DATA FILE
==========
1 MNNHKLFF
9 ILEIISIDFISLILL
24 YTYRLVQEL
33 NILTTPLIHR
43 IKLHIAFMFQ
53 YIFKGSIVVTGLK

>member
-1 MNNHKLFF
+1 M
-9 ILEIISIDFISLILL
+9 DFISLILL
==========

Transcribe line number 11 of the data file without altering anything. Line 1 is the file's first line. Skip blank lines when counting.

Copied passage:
+9 DFISLILL